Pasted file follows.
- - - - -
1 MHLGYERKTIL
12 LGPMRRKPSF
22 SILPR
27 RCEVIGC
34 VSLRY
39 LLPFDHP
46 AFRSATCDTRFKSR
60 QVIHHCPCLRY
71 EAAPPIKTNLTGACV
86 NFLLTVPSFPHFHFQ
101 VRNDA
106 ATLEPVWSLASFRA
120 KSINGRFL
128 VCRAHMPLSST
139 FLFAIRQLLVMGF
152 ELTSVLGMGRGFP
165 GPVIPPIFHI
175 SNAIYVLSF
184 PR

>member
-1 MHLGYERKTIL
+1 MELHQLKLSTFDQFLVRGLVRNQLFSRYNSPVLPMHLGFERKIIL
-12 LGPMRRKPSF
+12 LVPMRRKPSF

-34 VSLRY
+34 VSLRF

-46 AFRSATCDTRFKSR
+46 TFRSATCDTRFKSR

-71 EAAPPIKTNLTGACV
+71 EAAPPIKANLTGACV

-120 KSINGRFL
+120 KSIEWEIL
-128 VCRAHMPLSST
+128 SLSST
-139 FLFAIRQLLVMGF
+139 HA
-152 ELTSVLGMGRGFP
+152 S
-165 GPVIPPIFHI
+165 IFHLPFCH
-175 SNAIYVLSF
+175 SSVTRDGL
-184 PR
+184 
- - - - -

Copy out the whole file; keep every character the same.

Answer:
1 MHLGYERKTIL
12 LGPMRRKPSF
22 SILPR
27 RCEVIGC
34 VSLRY
39 LLPFDHP
46 AFRSATCDTRFKSR
60 QVIHHCPCLRY
71 EAAPPIKTNLTGACV
86 NFLLTVPSFPHFHFQ
101 VRNDA
106 ATLEPVWSLASFRA
120 KSINGRFL
128 VCRAHMPLSST
139 FLFAIRQLLVMGF
152 ELTSVLGMGRGFP
165 GPVIPPIFHI
175 SNAIYVLSF
184 PR

>member
-1 MHLGYERKTIL
+1 MELHQLKLSTFDQFLVRGLVRNQLFSRYNSPVLPMHLGFERKIIL
-12 LGPMRRKPSF
+12 LVPMRRKPSF

-34 VSLRY
+34 VSLRF

-46 AFRSATCDTRFKSR
+46 TFRSATCDTRFKSR

-71 EAAPPIKTNLTGACV
+71 EAAPPIKANLTGACV

-120 KSINGRFL
+120 KSIEWEIL
-128 VCRAHMPLSST
+128 SLSST
-139 FLFAIRQLLVMGF
+139 HA
-152 ELTSVLGMGRGFP
+152 S
-165 GPVIPPIFHI
+165 IFHLPFCH
-175 SNAIYVLSF
+175 SSVTRDGL
-184 PR
+184 